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Friday, May 26, 2006

Taking some time off

I will not be posting for a couple of weeks in order to spend vacation time with my family and attend to other projects.

Gary Burger

Tuesday, May 23, 2006

The Last Supper, Part 4 (of 4)

This post continues a four day series showing how Dan Brown's assertions about Leonardo Da Vinci's paintings The Last Supper and The Virgin of the Rocks are wrong. Each day's post is a small chunk of a complete article at my website at www.NewMediaMinistries.org Endnote references will appear at the end of the series.

Summary and Conclusion

To summarize, it was common for Leonardo and other artists of the period to depict certain men with feminine features. There is at least one other disciple at the table who does not have a beard. It is actually difficult to tell if even Jesus has a beard. If so, it was a small one. Depicting a man without a beard sometimes symbolized the man's innocence. This is because both male and female bodies were often depicted in very different ways in the past then how they are depicted in today's culture. You've probably seen pictures of angels who are supposed to be male, but they have smooth faces and long curly hair. They simply don't fit our stereotypes. They were never intended to. There is symbolism involved in using feminine features to depict innocence and Robert Langdon should know this! I leafed through a book of paintings of The Last Supper done from early Christianity up to our time at Barnes and Noble one evening. One only needs to look at paintings of The Last Supper before the Renaissance period, during and after. The figure of John always looks like a female, but never understood to be Mary Magdalene.3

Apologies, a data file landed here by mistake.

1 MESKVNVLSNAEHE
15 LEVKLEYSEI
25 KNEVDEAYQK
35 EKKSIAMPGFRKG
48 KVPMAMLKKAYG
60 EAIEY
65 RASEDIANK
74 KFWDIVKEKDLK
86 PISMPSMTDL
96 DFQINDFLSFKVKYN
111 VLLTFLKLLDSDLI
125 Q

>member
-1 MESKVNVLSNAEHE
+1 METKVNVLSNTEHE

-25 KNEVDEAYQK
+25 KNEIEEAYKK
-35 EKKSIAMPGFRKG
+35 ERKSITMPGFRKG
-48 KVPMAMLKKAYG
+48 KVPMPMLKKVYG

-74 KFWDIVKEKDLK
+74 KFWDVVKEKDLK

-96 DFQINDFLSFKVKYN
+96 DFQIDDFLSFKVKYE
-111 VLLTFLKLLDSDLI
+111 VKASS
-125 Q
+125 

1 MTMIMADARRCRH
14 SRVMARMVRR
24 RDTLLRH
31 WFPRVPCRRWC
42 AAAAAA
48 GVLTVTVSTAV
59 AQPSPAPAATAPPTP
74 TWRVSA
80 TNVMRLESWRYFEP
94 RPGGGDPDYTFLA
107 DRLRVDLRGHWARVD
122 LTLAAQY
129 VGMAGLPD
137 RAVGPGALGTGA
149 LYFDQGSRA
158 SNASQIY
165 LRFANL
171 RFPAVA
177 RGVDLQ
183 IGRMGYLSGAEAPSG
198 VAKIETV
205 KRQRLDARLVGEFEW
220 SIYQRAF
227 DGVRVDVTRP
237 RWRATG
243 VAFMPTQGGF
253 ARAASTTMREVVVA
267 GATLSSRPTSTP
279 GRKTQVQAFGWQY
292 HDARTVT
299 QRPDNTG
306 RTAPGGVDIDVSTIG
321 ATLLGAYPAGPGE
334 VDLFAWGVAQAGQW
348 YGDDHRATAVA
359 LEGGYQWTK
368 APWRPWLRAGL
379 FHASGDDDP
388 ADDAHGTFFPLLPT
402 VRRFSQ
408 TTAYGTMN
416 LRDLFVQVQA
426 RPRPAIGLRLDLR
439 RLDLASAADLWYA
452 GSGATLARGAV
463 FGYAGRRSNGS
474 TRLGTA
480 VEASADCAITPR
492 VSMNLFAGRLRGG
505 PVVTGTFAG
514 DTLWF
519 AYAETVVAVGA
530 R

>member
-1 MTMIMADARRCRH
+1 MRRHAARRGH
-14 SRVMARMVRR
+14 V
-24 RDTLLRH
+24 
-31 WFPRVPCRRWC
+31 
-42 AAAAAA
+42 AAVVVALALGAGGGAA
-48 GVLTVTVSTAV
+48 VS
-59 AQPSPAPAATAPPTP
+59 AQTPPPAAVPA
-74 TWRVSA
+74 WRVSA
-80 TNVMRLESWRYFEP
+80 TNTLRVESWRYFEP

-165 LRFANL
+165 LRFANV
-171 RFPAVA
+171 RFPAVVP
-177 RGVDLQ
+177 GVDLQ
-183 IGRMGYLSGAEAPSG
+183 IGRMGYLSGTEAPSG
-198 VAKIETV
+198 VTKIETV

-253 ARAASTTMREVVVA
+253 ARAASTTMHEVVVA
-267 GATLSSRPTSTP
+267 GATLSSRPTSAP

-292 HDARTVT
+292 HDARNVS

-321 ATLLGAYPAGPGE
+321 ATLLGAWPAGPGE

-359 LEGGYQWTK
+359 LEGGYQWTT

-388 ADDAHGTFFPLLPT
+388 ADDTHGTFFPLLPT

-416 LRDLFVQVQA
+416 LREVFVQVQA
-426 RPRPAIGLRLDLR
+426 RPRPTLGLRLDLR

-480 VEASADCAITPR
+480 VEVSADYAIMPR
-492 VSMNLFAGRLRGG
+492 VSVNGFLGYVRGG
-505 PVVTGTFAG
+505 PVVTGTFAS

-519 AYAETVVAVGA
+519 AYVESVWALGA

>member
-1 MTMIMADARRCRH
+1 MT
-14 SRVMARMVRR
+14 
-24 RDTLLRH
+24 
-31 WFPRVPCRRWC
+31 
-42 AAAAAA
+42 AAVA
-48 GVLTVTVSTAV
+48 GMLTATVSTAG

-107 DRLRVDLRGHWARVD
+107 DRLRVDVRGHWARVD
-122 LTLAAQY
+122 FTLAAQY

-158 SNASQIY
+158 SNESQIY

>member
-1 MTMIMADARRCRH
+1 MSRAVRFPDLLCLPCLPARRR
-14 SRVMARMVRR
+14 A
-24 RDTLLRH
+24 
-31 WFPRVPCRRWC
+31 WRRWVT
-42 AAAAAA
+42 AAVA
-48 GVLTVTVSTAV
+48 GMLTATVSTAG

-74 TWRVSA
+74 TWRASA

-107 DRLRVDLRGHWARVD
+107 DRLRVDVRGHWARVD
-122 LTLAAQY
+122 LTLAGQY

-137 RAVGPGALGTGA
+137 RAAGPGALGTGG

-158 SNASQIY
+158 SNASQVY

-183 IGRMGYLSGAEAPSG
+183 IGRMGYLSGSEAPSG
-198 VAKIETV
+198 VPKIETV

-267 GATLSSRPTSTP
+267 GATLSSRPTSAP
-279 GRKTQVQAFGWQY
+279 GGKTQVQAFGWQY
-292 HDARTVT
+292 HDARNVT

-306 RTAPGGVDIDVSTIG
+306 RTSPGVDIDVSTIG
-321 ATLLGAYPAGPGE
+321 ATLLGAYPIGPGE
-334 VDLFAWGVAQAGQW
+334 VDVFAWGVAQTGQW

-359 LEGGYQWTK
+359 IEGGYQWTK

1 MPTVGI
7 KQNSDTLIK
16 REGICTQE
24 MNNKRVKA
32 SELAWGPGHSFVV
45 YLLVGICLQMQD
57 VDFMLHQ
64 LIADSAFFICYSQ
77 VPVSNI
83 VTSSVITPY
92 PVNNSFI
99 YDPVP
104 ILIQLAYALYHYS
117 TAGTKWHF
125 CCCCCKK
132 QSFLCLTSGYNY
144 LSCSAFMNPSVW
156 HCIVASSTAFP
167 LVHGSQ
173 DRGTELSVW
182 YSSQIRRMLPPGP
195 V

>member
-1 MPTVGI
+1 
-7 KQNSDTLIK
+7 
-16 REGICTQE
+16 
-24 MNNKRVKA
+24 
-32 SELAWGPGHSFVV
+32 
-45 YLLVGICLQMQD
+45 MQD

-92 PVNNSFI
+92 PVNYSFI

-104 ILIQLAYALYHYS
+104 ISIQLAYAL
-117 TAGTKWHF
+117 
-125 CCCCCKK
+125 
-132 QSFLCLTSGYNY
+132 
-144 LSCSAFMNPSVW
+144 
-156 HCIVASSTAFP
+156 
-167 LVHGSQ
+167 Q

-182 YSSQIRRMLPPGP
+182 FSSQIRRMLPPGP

Dan Brown also misinterprets the compositional patterns of Jesus and the Disciples. He claims that Jesus and the supposed Mary Magdalene form a large V which he explains both symbolizes a chalice or cup and also the shape of a woman's womb. However, Da Vinci only used the large V shape for compositional spacing, balance and emphasis. There are other V shapes among the rest of the disciples, as well. Are we to interpret those as having special significance beyond compositional usage, too? Probably not. The problem with conspiracy theorists is they only use the part of the picture that fits their preconceived view and ignore what does not fit. It is unfortunate for the general public that the biased liberal news media and especially book critics let him get away with his misinterpretation of Leonardo Da Vinci's Last Supper. They should have protected us from this scam. Instead, they promoted it. Caveat Emptor! "Let the buyer (of news and novels) beware!"